I think someone called Restrepo, "The movie all Americans should see but probably won't."
Today, I was answering an email from a big wig up the chain of command, who ended it with "Other movie stars have come to and shown their movies prior to its release."
I wanted to nicely remind them Restrepo is a small film and it's already in theaters. It's a documentary with no big movie stars, no love scenes, no car chases, no sex scenes (though I'm sure the platoon would have loved one), and no CGI. Instead, it's a small, independent film
about a very big topic: war.
The result? Let's put it this way: our travel budget is probably
1/10 of what a blockbuster movie spends on its catering truck in a
week. An example: Tim Hetherington, myself and SGM LaMonta Caldwell had a delightful late night supper one night at ...WAFFLE HOUSE. Yeah, there goes your illusions about us eating high on the hog (we did have BBQ served in plastic baskets in Nashville), and drinking champagne, or being whisked around in a Town Car (we rented a Corolla).
But this anecdote aside, there are many reasons it's not playing every local cineplex. First off, I want to say how lucky we are Restepo is being played as many theaters
as it has. So many fine little films are shown at festivals like Sundance, Little Rock Film Festival, and they never get a distributor to step up and take a risk. So in this respect, Tim & Sebastian were really lucky Nat Geo came through to promote, market and distribute the film. If they hadn't, well, their Mums probably would have been the only ones to have seen it. (And by the way, yes, I'm encouraging people to support film festivals).
But historically, documentaries don't make much, if any, money.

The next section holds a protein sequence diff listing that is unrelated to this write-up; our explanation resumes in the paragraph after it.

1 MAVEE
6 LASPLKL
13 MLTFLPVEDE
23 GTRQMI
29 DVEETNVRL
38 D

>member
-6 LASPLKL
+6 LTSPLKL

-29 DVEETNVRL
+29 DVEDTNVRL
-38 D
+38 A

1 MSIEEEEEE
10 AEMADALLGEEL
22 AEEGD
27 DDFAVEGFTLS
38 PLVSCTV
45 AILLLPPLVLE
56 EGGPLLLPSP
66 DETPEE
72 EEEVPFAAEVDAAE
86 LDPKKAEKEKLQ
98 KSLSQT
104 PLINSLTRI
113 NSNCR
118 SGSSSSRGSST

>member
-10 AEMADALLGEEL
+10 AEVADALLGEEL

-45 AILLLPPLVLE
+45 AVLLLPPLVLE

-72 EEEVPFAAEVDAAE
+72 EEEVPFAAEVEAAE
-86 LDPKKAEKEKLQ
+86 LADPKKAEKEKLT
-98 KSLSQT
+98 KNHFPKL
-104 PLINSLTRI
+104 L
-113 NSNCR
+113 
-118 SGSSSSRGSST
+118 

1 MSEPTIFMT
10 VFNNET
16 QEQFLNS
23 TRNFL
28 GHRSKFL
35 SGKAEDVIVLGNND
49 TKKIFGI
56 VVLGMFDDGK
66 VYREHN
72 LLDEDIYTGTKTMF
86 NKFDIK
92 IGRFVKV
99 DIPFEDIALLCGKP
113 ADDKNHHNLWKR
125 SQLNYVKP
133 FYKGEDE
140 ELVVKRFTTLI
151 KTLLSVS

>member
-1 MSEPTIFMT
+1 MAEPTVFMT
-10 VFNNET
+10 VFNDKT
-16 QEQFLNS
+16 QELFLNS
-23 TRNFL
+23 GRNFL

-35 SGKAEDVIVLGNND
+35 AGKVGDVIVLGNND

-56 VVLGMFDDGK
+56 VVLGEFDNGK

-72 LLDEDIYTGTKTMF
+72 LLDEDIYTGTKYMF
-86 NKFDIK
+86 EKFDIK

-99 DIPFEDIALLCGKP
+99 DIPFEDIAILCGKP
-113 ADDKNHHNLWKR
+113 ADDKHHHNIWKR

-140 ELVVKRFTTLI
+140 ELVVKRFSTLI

Therefore, theaters are very reluctant to book a film like Restrepo: even if it excites them, even if they know it'd be better for their viewers to see this than some other big blockbuster where the plot is
predictable. The movie world is a cut and dry business, and theaters are competing with Hulu, Netflix, and YouTube --things designed to keep people home. So understand that theaters will be more likely to book a blockbuster than a documentary in order to make bigger profits.
Someone on Facebook asked why it wasn't showing at every Camp or Fort. Most theaters on military installations (with the exception of a few) are owned by AAFES. AAFES has very strict requirements that in order to be booked, a film has to have at least 122 celluloid copies. We don't have enough prints or the funding. So, we've been able to compensate by booking in cineplexes and theaters near Forts, such as Fayetteville NC.
In addition, while we've been working to try to show the film on bases worldwide, we don't have the rights to do so yet. But give us a bit: we're working on it.
We have been fortunate to be in towns both big and small. I'd like to think one of the reasons is the military support community (composed of veterans, families and civilians) has worked very hard for it. People like Dallas Wright
not only got it booked into a Little Rock Arkansas theater, he also made the rounds and talked to a lot of people, and wrote an article. So ....word of mouth, a bit of pushiness really helps. Once it's booked, it's critical to get people to fill the seats.
Only then, will the theater owner hold it for more than a week.
If you want it booked into a town nearby, join the Facebook page. Look under "Notes" and you'll see how to bring it to your hometown.
There's still much to be done. We have to get more civilians in to see this film. I sure hope this film goes far and wide.
Make sure you also read what Tim & Sebastian have to say about this.
One of the things I'd love to see--along with donating to a veterans organization (which they have every intention of doing), is Tim and Sebastian upgrading to Denny's from Waffle House! And yes, can I say this? I'd love to see this nominated and winning an Oscar.
But if it does, best to make a profit to buy Tim and Sebastian some new clothes.